Poll: Line 6 Helix vs Fractal Axe FX II XL+
Poll Options
View poll results: Line 6 Helix vs Fractal Axe FX II XL+
Line 6 Helix
14 54%
Axe FX II
12 46%
Voters: 26.
Page 1 of 2
#1
I have long planned on buying a Fractal Axe FX II XL+ along with the footswitch controller. I currently run a Line 6 PODHD500X. The problems I have with it is lack of certain amp models (Roland JC-120 being the most notable exclusion, the thing even came with a Metallica clean preset , shit clean amps, inaccurate modeling, constant need to put noise gates everywhere because of hiss, I expend the DSP quickly when doing shoegaze type sounds, and there is a really noticeable delay when switching between presets.

I recently came across the Line 6 Helix, this thing sounds almost too good to be true, beautiful color interface, color LED footswitches, programmable text above each footswitch. The Helix is $1499. The Axe FX II +XL is about $3000 for the rack unit and foot controller and expression pedals.

They both have dual DSP chips. The Helix clearly has a friendlier user interface. (I've heard horror stories of the Axe Fx menu cascades.)
What exactly does the Axe FX II do that the Helix can't? Is the Helix as good as it seems or are the models that it shares with the HD500X going to sound the same? The sound quality seems to be so close that one would be hard pressed to hear the difference in a mix.

If you want to troll this thread with "buy real amps" please go.
Quote by Charles Ives
Stand up and take your dissonance like a man. I don't write music for sissy ears.

Quote by Béla Bartók
Competitions are for horses, not artists.
#2
I've never used either of the unit, but like you read extensively. My priority would be end use. Price difference is huge and your still going to need speakers. You have interface considerations. If your not doing this for a living do you have to go 100% best if the only one who is going to know the difference is you? Maybe you do I'm just throwing that out there. Also consider you could walk away with the ax or walk away with a helix and a $1500 guitar. Not a small thing. I for one would love to have these choices right now.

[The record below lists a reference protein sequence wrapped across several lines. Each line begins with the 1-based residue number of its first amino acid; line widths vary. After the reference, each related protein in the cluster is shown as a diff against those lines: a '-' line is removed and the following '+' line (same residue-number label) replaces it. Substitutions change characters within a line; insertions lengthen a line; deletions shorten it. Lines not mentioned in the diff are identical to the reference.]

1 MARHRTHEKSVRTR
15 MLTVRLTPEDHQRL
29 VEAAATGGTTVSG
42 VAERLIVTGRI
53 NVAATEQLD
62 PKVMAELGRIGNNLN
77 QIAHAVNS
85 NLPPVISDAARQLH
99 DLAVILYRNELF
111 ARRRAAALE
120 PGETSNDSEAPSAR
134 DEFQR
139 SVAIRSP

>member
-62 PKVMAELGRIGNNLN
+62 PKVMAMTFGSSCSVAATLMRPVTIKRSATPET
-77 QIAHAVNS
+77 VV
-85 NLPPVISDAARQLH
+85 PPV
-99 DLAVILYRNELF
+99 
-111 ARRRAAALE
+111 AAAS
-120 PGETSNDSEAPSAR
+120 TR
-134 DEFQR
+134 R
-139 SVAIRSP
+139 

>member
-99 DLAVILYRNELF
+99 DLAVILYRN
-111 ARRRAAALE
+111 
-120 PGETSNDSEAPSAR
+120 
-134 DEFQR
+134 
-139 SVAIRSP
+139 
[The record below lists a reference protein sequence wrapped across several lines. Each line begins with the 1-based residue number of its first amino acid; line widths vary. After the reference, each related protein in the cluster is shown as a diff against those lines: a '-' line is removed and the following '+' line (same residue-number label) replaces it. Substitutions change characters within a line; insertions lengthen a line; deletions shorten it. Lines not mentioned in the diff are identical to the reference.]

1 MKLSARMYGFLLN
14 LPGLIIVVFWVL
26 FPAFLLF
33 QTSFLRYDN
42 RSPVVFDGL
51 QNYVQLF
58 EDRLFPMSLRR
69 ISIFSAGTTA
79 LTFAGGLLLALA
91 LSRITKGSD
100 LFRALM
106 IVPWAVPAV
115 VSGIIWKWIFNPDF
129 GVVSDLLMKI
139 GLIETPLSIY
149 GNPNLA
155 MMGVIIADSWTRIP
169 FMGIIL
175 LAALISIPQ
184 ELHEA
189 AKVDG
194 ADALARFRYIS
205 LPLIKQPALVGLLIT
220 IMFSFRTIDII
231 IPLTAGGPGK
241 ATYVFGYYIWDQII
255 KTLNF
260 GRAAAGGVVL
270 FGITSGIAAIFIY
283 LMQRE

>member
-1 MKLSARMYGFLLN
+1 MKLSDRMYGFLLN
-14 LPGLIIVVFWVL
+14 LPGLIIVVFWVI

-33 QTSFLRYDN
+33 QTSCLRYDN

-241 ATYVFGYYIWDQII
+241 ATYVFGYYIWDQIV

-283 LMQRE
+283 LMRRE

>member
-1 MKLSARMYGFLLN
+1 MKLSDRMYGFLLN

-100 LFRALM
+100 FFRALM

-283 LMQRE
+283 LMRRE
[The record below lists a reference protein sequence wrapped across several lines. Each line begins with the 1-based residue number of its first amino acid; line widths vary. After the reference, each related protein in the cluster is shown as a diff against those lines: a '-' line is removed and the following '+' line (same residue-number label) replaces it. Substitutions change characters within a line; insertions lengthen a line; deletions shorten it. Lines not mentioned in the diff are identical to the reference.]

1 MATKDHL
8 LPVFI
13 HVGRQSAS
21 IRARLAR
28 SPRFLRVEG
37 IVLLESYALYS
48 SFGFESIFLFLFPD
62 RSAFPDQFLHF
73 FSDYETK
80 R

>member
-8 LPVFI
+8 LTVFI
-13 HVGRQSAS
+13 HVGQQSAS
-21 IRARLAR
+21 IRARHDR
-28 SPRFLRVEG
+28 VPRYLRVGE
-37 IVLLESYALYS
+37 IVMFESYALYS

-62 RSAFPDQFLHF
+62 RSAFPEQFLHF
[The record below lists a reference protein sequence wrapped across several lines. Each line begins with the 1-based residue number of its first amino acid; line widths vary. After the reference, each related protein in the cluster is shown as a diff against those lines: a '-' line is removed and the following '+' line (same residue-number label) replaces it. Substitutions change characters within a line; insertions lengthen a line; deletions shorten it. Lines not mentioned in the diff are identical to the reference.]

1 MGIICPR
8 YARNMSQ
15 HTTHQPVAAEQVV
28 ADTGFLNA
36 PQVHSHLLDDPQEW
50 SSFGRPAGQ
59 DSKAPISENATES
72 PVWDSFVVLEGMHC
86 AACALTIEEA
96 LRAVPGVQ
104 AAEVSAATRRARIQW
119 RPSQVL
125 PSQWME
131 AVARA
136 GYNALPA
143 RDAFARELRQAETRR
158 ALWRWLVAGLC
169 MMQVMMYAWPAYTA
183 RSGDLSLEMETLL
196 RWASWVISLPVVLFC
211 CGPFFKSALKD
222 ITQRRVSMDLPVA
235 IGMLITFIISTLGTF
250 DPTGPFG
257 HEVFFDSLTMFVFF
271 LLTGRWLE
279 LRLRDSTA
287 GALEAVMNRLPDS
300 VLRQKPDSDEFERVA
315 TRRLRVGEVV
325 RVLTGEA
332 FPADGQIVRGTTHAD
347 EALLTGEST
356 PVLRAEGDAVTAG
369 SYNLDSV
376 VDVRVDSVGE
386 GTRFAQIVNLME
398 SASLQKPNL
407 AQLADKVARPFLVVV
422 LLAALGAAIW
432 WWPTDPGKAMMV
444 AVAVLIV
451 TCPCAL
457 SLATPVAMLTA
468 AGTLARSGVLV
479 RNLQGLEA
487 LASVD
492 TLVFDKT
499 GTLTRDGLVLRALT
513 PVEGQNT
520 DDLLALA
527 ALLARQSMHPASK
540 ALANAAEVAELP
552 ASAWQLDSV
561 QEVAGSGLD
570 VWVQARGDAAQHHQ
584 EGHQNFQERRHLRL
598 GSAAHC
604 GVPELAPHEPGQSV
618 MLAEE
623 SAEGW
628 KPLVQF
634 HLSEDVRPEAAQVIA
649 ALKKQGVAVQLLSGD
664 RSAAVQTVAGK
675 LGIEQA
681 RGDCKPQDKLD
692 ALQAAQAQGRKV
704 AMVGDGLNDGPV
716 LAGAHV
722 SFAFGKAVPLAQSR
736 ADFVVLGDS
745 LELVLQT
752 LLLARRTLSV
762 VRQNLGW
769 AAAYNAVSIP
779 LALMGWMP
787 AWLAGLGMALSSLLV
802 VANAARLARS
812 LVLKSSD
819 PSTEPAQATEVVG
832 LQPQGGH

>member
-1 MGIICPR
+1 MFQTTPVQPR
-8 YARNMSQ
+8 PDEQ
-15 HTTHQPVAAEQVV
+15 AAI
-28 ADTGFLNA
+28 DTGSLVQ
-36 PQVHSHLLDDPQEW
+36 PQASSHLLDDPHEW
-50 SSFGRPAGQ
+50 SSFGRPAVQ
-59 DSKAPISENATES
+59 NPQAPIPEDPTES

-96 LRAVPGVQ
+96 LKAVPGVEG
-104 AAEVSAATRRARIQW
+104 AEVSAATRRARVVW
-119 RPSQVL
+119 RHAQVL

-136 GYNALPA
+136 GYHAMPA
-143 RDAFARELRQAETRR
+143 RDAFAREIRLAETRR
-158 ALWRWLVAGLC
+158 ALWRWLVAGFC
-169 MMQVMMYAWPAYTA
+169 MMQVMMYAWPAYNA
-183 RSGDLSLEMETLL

Dean Icon PZ
Line 6 Variax 700
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MXR M 108
H2O Chorus/Echo
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VHT Special 6
Phonic 620 Power Pod PA
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#3
Why don't you go with the Ax8 ? It's cheaper and is a foot controller.

The point of going with ax fx over line 6 is sound quality. I have not been impressed with the modelling on the helix, it's not on par with current ax fx modelling. The effects are good however. I've listened to extensive demos of both.

The layout and ability to name all the switches on the helix is great though.

I would suggest demoing the units first.
#4
reverb66 how does one demo an Axe Fx I've never seen one sold in a store?
Quote by Charles Ives
Stand up and take your dissonance like a man. I don't write music for sissy ears.

Quote by Béla Bartók
Competitions are for horses, not artists.
#5
Quote by DissonantTimbre
reverb66 how does one demo an Axe Fx I've never seen one sold in a store?


Find an online dealer thaf allows for returns. It'll cost you a bit in shipping if you return it, but it's a small price to pay to make the right decision.
#6
reverb66 The point is I don't have near the money for the Axe FX but I could get the Helix.
Quote by Charles Ives
Stand up and take your dissonance like a man. I don't write music for sissy ears.

Quote by Béla Bartók
Competitions are for horses, not artists.
#8
reverb66 I don't like the AX 8.
Quote by Charles Ives
Stand up and take your dissonance like a man. I don't write music for sissy ears.

Quote by Béla Bartók
Competitions are for horses, not artists.
#9
I would say that the amp modeling on the Helix is as good as what I've heard from the Axe, just different. Even if it isn't as good, it is good enough that with external IRs you can nail most tones you would need, and I would use external IRs with the Axe too.

There is also the Helix LT now for a cheaper price if you don't need the full feature set and interface.
I'm just a kickin' and a gougin' in the mud and the blood and the beer.
#11